Ford is expanding on-road testing of its third-generation self-driving Fusion Hybrid to Detroit. The vehicles are as of now deployed in Pittsburgh, Palo Alto, Miami, Washington DC, and Ford’s home turf of Dearborn, Michigan; The Verge’s Andrew Hawkins went for a drive in a previous-gen model a year ago and found it very adroit at handling with a variety of traffic situations.
“Each city speaks to a unique opportunity to make our self-driving system more astute in view of the exposure to various street infrastructure design, driving behavior and even traffic light placement,” wrote Peter Rander, president of Argo AI, the startup that Ford has sponsored to lead the development of its self-driving cars. “The collective knowledge we’re picking up by operating in five very different locales is a major piece of the reason behind why we’re making great progress.”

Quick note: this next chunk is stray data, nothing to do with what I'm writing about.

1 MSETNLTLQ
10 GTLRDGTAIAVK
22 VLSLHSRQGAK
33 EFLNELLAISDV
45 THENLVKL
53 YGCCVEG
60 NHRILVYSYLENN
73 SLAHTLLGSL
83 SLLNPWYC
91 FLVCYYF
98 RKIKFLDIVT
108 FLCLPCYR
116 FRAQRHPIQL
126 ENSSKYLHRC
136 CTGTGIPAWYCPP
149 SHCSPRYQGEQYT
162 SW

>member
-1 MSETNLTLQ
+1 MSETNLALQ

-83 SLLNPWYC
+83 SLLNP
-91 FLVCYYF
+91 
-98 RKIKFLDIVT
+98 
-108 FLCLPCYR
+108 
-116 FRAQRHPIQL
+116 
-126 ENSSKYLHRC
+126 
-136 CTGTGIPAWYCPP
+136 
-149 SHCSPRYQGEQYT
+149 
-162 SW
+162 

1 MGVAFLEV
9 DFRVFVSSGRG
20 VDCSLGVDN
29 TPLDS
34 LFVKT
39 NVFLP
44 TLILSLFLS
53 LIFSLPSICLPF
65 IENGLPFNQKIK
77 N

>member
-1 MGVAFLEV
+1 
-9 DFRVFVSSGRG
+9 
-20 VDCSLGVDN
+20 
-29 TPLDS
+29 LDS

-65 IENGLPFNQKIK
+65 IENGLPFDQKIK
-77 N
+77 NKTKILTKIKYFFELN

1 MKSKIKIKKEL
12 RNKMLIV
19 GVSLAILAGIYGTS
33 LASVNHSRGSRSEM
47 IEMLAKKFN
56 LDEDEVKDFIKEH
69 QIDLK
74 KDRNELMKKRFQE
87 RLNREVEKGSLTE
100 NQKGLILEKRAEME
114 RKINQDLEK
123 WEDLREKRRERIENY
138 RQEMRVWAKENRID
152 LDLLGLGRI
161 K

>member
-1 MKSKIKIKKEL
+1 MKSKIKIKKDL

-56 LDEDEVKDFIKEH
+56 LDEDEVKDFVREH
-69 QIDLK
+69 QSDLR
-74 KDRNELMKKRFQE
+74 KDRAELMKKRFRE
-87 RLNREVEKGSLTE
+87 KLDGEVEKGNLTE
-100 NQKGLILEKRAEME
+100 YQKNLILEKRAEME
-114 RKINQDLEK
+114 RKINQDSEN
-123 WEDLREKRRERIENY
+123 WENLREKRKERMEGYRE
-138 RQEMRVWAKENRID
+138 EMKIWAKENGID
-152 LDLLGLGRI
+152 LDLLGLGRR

Rander focuses to various improvements with the new third-gen vehicle, including “an essentially redesigned sensor suite” with higher-res cameras, a revamped computer system that is increasingly thermal and noise efficient, and included safety measures like “repetitive braking and steering systems that help keep up vehicle motion control in the event one of the units quits functioning.” (One of Ford’s self-driving vehicles was associated with a mishap early last year.)
Detroit offers Ford “pretty much every sort of street you can expect to see” as per Rander, for example, wide streets with unmarked lanes and narrower residential streets with overhanging trees. Corktown is the place Ford’s self-driving endeavors are based out of and therefore, Rander takes note of that engineering resources are close by when required.